The MMQB’s Sneak Peek into a Summer Colts Scouting Meeting

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Jul 28, 2016; Anderson, IN, USA; Indianapolis Colts general manager Ryan Grigson watches during the Indianapolis Colts NFL training camp at Anderson University. Mandatory Credit: Mykal McEldowney/Indy Star via USA TODAY NETWORK
Jul 28, 2016; Anderson, IN, USA; Indianapolis Colts general manager Ryan Grigson watches during the Indianapolis Colts NFL training camp at Anderson University. Mandatory Credit: Mykal McEldowney/Indy Star via USA TODAY NETWORK /
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The MMQB’s Peter King was allowed access into an Indianapolis Colts scouting department meeting at Anderson University during the team’s training camp this past summer.

Once inside, Colts general manager Ryan Grigson provided him with a rarely seen, in-depth look at the franchise’s scouting department dynamic, his core philosophies, and other interesting tidbits:

"Jun 9, 2015; Indianapolis, IN, USA; Indianapolis Colts general manager Ryan Grigson watches from the sidelines during minicamp at the Indiana Farm Bureau Football Center. Mandatory Credit: Brian Spurlock-USA TODAY Sports“In training camp, Indianapolis Colts GM Ryan Grigson pulled back the curtain on one of the more private parts of the NFL business: a meeting between the general manager and his 23-member pro and college scouting staff,” writes King. “Nothing was off limits.”“In a conference room at Anderson University in Indiana, Grigson, as he has done since becoming GM in 2012, had a staff development night. An informal get-together, with pizza and beer and, Grigson hoped, free-flowing football thoughts. It’s one of three times during the year (December scouting meetings and April draft meetings being the others) when the group is together.”“…It was just after 7 on a summer night. After a welcome preamble, Ryan Grigson looked around the room, which was set up as a large table on this college campus an hour northeast of Indianapolis. To his right: his chief lieutenant, Jimmy Raye III, and director of college scouting T.J. McCreight, and senior scouts Dave Razzano and Todd Vasvari, and analytics expert John Park. Across from him: assistant director of college scouting Matt Terpening, scouting intern George Foster (the former top-draft-pick offensive lineman), cap guy Mike Bluem and eastern scout Chad Henry. To his left: a cadre of area scouts and scouting assistants, including Russell. When Grigson spoke—when anyone spoke—the room was silent; a respectful group.”"

While the article is worth a full read in itself, it was interesting to hear that Grigson is looking to model the Colts after winning franchises such as the Baltimore Ravens and Green Bay Packers in particular:

"Jun 7, 2016; Indianapolis, IN, USA; Indianapolis Colts president Ryan Grigson watches the Colts practice during mini camp at the Indiana Farm Bureau Center. Mandatory Credit: Brian Spurlock-USA TODAY Sports“No matter what your title is,” Grigson said, talking with no notes, “your job is to find talent. At our core, every one of us is a talent evaluator. Our goal here, like the Ravens and the Packers and the great scouting staffs, is to develop greatness in this room—to build from within and develop you as scouts so you can pursue your life goals in this business.”“And, of course, to narrow the talent gap between us and our competition. This will be a slow, organic process. I want us to be old-school—I want scouts who rely on their eyes and their opinions, their strong opinions from what they see and not from what they think the consensus is.”“Grind and find,” added Grigson. “Why do the Packers and the Ravens and the Seahawks do it right more often than not? Continuity. Passion to pick the right guys, no matter where they are. It doesn’t matter if you’re at Pikeville or Alabama. Throw caution to the wind! You see a guy at a small place, text me! Get him on our radar! Those can be the difference-makers!”"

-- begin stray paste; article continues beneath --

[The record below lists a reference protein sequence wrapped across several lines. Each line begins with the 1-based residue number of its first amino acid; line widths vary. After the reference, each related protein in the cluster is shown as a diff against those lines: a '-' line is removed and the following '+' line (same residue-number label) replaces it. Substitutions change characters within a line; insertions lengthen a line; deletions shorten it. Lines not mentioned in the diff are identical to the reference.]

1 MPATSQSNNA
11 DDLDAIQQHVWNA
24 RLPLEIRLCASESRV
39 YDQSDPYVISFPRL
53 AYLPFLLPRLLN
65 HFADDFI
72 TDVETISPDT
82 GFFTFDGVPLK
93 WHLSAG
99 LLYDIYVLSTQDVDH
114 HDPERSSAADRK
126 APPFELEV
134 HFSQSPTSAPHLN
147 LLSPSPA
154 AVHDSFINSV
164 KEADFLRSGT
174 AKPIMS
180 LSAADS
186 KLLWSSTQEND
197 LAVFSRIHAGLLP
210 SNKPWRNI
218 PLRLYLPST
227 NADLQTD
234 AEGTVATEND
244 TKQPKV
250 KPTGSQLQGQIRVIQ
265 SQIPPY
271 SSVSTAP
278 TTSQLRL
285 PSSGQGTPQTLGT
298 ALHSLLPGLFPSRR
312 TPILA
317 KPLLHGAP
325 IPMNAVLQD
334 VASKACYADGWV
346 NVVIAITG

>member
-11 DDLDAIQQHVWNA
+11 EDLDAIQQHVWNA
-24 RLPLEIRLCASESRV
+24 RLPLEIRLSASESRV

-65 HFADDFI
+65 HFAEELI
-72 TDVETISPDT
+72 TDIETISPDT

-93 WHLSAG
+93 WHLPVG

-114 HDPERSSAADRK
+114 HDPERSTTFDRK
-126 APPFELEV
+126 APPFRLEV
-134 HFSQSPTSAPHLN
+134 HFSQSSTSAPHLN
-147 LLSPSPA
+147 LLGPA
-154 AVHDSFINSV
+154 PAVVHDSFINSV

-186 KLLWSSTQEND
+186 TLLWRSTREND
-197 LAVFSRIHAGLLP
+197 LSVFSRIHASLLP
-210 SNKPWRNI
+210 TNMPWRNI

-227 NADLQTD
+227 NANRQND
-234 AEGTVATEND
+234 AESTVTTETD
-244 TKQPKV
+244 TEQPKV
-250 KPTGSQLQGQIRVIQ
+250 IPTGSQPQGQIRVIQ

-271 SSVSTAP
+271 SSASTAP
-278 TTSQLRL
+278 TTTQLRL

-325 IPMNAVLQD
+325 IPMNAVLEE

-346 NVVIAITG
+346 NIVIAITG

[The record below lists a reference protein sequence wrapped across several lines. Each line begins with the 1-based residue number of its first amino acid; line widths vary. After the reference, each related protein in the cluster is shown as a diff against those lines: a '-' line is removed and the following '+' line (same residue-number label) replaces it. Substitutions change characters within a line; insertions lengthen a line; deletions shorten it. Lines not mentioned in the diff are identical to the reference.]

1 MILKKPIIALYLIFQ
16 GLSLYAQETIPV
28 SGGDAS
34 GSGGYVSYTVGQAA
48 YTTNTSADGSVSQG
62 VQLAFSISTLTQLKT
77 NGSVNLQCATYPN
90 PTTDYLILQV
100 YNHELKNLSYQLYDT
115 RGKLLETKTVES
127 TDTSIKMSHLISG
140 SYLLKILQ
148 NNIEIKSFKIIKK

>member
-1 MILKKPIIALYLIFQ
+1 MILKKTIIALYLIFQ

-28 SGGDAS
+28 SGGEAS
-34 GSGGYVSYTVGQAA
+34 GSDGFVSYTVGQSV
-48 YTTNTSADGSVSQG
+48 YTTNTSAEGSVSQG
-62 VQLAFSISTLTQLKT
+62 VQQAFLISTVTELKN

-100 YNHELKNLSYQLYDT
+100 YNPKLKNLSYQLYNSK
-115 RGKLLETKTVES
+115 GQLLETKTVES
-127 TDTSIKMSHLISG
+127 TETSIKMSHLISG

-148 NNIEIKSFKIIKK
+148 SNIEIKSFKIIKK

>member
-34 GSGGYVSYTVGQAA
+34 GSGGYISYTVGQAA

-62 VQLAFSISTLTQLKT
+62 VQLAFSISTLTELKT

Otherwise, there was a revelation from regional scout Ahmad Russell–who was apparently close to being terminated before later redeeming himself in Grigson’s eyes. Russell, in his 5th year with the Colts, was the one scout Grigson brought along with him originally from the Philadelphia Eagles:

"“Grigson like Russell’s eye, and he liked the fact that he wasn’t a cookie-cutter scout. He had gut feelings on players, which Grigson liked. The GM himself was a gut-feeling kind of scout. But Russell was in trouble because he wasn’t keeping his eye on the prize enough for Grigson’s taste. And so here was Russell laying himself open, taking ownership of his lapses in front of peers who didn’t know this had happened. “It really hurt me to know I’d let down this man who believed in me, and this team that thought enough of me to bring me here,” Russell said.”"

Honestly, I recommend reading the whole article if you have some leisure time on your hands for this weekend. These excerpts really don’t do the whole piece it’s fair justice, and there’s a lot of other interesting discoveries and hidden gems to be found regarding the Colts scouting department.

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